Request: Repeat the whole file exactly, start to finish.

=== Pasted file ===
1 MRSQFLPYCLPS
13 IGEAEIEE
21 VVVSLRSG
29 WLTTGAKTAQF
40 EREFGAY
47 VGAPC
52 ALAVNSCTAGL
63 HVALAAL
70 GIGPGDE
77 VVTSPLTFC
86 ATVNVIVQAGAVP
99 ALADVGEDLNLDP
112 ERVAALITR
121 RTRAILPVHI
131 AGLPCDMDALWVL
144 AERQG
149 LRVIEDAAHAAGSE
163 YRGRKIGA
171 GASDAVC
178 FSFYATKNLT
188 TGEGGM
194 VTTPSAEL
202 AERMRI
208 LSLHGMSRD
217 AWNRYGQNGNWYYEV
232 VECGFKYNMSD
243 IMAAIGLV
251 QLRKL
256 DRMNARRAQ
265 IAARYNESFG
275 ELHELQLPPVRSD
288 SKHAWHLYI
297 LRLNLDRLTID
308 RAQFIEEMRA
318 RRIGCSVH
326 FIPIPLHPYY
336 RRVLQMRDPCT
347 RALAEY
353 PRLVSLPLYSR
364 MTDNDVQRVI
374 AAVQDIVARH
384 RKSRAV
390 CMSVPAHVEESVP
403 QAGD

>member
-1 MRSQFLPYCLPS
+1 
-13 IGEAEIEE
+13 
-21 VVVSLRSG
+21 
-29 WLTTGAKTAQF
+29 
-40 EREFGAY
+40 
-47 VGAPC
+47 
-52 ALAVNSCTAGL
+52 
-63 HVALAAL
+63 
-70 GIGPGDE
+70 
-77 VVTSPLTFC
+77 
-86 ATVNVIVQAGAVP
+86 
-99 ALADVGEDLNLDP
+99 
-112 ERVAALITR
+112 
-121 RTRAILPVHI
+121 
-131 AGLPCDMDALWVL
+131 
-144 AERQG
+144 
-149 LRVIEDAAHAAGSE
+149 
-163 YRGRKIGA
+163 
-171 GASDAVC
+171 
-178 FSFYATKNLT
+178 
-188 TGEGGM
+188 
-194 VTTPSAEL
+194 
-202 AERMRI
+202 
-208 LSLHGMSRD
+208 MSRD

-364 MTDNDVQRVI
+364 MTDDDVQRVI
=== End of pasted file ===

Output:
1 MRSQFLPYCLPS
13 IGEAEIEE
21 VVVSLRSG
29 WLTTGAKTAQF
40 EREFGAY
47 VGAPC
52 ALAVNSCTAGL
63 HVALAAL
70 GIGPGDE
77 VVTSPLTFC
86 ATVNVIVQAGAVP
99 ALADVGEDLNLDP
112 ERVAALITR
121 RTRAILPVHI
131 AGLPCDMDALWVL
144 AERQG
149 LRVIEDAAHAAGSE
163 YRGRKIGA
171 GASDAVC
178 FSFYATKNLT
188 TGEGGM
194 VTTPSAEL
202 AERMRI
208 LSLHGMSRD
217 AWNRYGQNGNWYYEV
232 VECGFKYNMSD
243 IMAAIGLV
251 QLRKL
256 DRMNARRAQ
265 IAARYNESFG
275 ELHELQLPPVRSD
288 SKHAWHLYI
297 LRLNLDRLTID
308 RAQFIEEMRA
318 RRIGCSVH
326 FIPIPLHPYY
336 RRVLQMRDPCT
347 RALAEY
353 PRLVSLPLYSR
364 MTDNDVQRVI
374 AAVQDIVARH
384 RKSRAV
390 CMSVPAHVEESVP
403 QAGD

>member
-1 MRSQFLPYCLPS
+1 
-13 IGEAEIEE
+13 
-21 VVVSLRSG
+21 
-29 WLTTGAKTAQF
+29 
-40 EREFGAY
+40 
-47 VGAPC
+47 
-52 ALAVNSCTAGL
+52 
-63 HVALAAL
+63 
-70 GIGPGDE
+70 
-77 VVTSPLTFC
+77 
-86 ATVNVIVQAGAVP
+86 
-99 ALADVGEDLNLDP
+99 
-112 ERVAALITR
+112 
-121 RTRAILPVHI
+121 
-131 AGLPCDMDALWVL
+131 
-144 AERQG
+144 
-149 LRVIEDAAHAAGSE
+149 
-163 YRGRKIGA
+163 
-171 GASDAVC
+171 
-178 FSFYATKNLT
+178 
-188 TGEGGM
+188 
-194 VTTPSAEL
+194 
-202 AERMRI
+202 
-208 LSLHGMSRD
+208 MSRD

-364 MTDNDVQRVI
+364 MTDDDVQRVI